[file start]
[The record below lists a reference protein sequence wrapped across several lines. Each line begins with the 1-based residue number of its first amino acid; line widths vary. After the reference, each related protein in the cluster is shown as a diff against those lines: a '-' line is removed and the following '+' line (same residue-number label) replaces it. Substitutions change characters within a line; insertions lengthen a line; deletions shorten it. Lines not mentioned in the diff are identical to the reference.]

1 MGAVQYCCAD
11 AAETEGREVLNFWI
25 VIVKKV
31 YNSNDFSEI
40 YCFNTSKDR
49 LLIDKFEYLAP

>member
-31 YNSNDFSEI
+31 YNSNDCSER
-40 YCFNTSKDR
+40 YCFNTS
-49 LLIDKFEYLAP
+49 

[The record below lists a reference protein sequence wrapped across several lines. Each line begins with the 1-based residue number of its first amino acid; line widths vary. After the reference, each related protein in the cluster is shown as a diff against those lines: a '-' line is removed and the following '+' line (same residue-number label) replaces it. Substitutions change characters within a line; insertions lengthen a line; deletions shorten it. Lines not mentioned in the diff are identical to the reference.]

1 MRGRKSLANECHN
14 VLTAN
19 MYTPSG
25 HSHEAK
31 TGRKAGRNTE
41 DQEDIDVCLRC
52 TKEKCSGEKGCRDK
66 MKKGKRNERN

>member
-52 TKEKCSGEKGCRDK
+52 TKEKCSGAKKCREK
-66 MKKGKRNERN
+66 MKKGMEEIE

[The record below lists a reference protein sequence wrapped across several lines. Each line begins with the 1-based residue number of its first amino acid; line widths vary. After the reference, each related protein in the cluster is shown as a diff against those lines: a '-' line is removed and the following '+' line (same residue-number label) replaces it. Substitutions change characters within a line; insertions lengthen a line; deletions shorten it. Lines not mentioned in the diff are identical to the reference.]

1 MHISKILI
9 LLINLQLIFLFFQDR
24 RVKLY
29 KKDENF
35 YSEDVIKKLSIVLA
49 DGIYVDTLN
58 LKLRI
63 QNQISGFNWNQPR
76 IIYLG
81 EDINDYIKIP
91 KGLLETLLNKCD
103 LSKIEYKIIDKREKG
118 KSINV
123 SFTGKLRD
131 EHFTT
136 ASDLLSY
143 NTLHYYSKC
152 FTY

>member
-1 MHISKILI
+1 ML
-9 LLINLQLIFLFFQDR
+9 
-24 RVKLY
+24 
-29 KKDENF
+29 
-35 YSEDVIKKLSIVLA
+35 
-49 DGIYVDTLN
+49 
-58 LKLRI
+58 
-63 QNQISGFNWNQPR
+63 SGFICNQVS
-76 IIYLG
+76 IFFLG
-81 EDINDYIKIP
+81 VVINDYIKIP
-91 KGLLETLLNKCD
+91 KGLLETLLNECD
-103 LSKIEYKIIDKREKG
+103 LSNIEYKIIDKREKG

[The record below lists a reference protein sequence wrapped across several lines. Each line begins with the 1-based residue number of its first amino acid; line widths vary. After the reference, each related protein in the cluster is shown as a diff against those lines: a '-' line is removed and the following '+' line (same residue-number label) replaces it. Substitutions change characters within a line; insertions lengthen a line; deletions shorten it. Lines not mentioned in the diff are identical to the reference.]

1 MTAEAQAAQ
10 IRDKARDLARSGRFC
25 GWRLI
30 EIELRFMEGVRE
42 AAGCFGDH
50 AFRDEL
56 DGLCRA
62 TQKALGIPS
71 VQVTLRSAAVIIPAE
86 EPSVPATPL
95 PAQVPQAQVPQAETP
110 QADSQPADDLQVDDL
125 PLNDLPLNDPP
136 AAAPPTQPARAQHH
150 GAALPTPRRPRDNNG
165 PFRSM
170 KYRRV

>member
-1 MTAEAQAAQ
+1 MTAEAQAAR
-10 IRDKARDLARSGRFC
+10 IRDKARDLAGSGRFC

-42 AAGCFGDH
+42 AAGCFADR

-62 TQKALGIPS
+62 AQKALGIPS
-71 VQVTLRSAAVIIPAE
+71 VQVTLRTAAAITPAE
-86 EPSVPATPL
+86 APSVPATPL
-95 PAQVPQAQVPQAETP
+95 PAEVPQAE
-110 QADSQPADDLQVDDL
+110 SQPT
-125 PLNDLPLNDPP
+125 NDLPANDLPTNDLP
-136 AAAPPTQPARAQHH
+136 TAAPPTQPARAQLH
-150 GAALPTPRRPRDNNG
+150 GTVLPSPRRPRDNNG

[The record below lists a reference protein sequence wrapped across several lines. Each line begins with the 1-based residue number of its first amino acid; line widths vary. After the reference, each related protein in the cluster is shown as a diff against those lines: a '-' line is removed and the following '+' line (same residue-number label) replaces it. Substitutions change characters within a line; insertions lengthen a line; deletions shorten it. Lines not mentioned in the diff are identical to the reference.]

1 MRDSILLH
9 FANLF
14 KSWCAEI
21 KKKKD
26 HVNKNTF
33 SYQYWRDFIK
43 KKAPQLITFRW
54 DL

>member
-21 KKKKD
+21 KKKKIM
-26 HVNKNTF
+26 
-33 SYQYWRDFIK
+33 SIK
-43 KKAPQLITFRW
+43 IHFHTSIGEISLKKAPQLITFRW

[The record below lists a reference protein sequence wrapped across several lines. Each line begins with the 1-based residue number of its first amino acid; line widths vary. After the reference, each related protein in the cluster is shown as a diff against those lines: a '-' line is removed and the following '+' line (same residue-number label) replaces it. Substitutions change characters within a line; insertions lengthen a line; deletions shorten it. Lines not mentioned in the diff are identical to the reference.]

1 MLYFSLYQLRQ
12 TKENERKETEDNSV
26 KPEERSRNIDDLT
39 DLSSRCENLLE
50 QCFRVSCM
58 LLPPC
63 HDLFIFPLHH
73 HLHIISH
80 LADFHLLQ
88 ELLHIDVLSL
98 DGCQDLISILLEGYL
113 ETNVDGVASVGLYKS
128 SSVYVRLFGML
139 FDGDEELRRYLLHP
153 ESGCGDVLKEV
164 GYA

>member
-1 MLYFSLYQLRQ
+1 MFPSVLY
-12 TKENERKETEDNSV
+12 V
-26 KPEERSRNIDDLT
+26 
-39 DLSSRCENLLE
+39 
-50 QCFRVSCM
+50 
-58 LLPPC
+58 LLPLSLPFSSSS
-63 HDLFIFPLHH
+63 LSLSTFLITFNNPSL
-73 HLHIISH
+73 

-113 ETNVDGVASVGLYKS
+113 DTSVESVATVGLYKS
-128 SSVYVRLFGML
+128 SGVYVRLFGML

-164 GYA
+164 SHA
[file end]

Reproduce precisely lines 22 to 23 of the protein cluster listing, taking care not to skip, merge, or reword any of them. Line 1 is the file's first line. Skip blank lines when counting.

52 TKEKCSGEKGCRDK
66 MKKGKRNERN